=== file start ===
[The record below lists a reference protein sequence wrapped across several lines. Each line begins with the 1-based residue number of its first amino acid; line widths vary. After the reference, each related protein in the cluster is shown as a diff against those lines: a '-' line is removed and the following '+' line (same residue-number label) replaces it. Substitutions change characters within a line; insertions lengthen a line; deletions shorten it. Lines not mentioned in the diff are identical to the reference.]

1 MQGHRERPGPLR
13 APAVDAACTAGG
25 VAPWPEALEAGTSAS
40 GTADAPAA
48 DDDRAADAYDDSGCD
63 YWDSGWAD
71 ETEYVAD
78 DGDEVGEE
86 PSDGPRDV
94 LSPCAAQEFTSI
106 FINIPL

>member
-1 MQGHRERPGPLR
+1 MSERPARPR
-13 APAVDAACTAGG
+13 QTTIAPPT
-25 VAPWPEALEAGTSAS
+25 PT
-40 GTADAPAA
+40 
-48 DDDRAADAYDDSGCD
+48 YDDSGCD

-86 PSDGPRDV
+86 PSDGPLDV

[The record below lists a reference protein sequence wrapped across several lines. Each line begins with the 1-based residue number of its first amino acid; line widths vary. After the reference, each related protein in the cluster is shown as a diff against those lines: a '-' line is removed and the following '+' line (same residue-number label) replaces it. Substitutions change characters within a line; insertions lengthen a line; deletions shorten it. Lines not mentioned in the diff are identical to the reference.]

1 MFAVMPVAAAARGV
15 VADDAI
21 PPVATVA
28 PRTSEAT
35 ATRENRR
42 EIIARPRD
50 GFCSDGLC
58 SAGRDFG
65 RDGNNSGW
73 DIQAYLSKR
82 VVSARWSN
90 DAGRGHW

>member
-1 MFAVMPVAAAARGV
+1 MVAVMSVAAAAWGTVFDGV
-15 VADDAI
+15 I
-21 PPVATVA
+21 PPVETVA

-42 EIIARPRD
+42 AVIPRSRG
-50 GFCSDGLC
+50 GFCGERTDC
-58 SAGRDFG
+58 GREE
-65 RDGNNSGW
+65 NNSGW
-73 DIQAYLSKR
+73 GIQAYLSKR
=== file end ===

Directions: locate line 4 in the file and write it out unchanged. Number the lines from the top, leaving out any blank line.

25 VAPWPEALEAGTSAS